Specifically, generic background tasks are not supported for devices with 256MB of memory. A perfect example would be the background task used to update the live tile and cache in our own app. These types of tasks are known to developers as Periodic tasks and Resource Intensive tasks (if you want to understand the difference I recommend reading this overview). The potentially good news is that some types of background task, such as the background Audio agent which is used for playing music or podcasts after the app has been de-activated, look to be supported still.

A question therefore which I put to our readers, is this the first sign of platform fragmentation? Can we still state that "you get the same great Windows Phone experience on any handset"? Or is this a reasonable omission for the sweeter price spot?

Update: A quick clarification as some of our commenters aren't too sure, this does not affect fast app switching (part of the multitasking functionality) and nor does it affect push notifications which generate live tiles or toast messages. I'd also like to state that if apps make use of Background tasks Microsoft have provided methods for developers to identify when a "mid-tier" device is being used before trying to enable the task, thus allowing users to continue using all other features of the app in question.

Update 2: Justin Angel argues (very well) that this is not mobile fragmentation, as technically developers will write code once which can then be run on any Windows Phone platform, although developers may still be required to test for these mid-tier devices and run functions of their apps in accordance. Instead Justin suggests that this classifies as 'device differentiation', in the same way as not having a gyroscope or front facing camera in your device.

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Nokia has reached an agreement with Tencent, China's top online social portal / network, for the company to provide their multiplayer gaming service QQ Game Hall for Windows Phone "Tango" handsets, according to a report by the Shanghai Daily. This service will replace Microsoft's Xbox LIVE, enabling access for consumers to connect with friends and play online titles (think: Apple's Game Center).

"It will allow users to log in through their QQ accounts and find their QQ friends immediately."

The above quote is according to an unidentified source. Tencent's gaming platform, has recently surpassed 200 million registered users, but Microsoft hasn't released much information detailing "Tango", which makes MWC 2012 an event to look out for. While Chinese consumers aren't able to download apps and games from the Marketplace, developers are able (and encouraged) to submit content.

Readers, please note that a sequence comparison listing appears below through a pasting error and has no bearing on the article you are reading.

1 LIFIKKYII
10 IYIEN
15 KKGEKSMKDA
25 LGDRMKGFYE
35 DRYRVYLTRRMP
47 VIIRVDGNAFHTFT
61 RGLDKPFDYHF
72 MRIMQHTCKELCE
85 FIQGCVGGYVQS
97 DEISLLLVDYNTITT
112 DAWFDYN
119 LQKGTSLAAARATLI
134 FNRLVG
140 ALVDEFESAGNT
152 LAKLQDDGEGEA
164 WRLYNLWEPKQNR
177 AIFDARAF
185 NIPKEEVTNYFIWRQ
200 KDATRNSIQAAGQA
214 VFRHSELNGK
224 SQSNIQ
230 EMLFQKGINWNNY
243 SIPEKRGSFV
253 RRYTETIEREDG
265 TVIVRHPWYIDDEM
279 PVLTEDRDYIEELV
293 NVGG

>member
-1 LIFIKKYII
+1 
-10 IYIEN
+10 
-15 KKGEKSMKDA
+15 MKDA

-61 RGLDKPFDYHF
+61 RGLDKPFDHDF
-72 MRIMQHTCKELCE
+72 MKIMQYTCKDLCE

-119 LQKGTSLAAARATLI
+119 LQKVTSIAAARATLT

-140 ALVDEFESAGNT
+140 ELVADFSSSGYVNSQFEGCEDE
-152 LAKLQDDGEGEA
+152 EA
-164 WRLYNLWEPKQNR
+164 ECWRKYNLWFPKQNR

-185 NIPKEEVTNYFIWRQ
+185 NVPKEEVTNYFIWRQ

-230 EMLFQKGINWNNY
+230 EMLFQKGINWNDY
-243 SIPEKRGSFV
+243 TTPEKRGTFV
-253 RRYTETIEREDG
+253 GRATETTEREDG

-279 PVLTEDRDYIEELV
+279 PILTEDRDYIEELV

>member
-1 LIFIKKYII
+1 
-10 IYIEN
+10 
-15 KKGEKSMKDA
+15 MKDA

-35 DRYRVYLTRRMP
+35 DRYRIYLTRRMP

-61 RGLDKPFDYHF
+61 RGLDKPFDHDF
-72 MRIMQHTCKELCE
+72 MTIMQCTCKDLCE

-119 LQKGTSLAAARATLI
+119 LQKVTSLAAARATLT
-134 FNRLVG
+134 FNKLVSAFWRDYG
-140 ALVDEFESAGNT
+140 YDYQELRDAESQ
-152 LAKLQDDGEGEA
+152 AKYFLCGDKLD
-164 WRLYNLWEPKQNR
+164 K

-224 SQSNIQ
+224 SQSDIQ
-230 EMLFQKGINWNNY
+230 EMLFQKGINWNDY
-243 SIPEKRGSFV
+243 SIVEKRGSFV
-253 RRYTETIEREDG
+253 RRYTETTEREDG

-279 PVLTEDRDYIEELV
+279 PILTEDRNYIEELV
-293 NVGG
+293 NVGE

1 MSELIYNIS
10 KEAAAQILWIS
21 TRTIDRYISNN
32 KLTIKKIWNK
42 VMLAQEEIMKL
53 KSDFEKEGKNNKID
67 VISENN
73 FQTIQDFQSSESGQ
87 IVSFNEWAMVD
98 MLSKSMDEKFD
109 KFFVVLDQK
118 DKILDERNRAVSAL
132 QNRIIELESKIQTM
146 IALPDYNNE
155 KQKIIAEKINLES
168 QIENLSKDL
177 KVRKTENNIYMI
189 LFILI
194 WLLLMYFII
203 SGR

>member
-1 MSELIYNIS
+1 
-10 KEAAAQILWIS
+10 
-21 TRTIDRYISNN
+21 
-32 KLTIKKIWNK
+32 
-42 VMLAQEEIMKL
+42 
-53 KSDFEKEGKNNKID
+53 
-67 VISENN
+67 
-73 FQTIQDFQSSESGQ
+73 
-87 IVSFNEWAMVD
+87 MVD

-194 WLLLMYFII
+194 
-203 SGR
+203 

Via: Eastday

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We've touched on the Lumia 610 (or 601 as it was referred to) previously, which is set to be announced at the upcoming Mobile World Congress 2012 and will be powered by Windows Phone "Tango". LiveSide has received confirmation that the Nokia handset has passed through certification in Indonesia (as shown above).

Although not much detail is displayed, we do know that this device does indeed exist, which will make MWC fairly exciting with the unveiling of Microsoft's next Windows Phone update "Tango". As well as featuring the usual Bluetooth and Wi-Fi connectivity, the Lumia 610 will support GSM 900/1800 and WCDMA 2100 bands.

Source: LiveSide

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Tango has been in the spotlight for some time - the upcoming version of Windows Phone for emerging markets. We've already heard that Tango will lower the minimum RAM requirements to just 256MB, as well as a few tips detailing a few feature implementations. Now wp7forum.ru has leaked some screenshots of a Tango Windows Phone, and as well as some improvements being displayed, we can also see some drawbacks (see above shots).

wp7forum.ru reports that camera hardware will be dropped to just 3MP, while the lower RAM requirements may see users being greeted with potential Marketplace warnings due to not enough system resources being available. This could lead to some degree of fragmentation and will prevent users on low-end hardware being able to run certain apps, with the possibility of 3rd party Live Tiles not updating automatically. 

On the bright side, there were a few new features present. In the above shots we can see more functionality added to messaging, including the ability to record voice, attach videos as well as multiple photos to a single MMS. Microsoft will also be increasing the allowance for OEM/carrier installed applications from 16 to 40.

As we previously covered, Tango is set to be an update targeted at emerging markets. This could potentially mean the rest of the Windows Phone user base may not be receiving Tango as an update, and may experience a longer wait until Apollo is rolled out. 

Source: wp7forum.ru, via: WMPU, thanks to those who sent tips in!

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Tango, the cross-platform video calling application, appears to following in the footsteps of iPhone's Path application when it comes to the poor management of private account data. (Not to be confused with the Windows Phone update, codenamed Tango.) Today, a reader wrote in detailing how the PC client (version 1.6.14117 at time of writing) allows one armed with simply a mobile number access to any Tango user's contact data -- and account -- by simply using the application in a specific manner. While we won't share exact details, we must admit it's not hard to figure out. And just a few months ago, Tango was discovered to be downloading contact details without permission.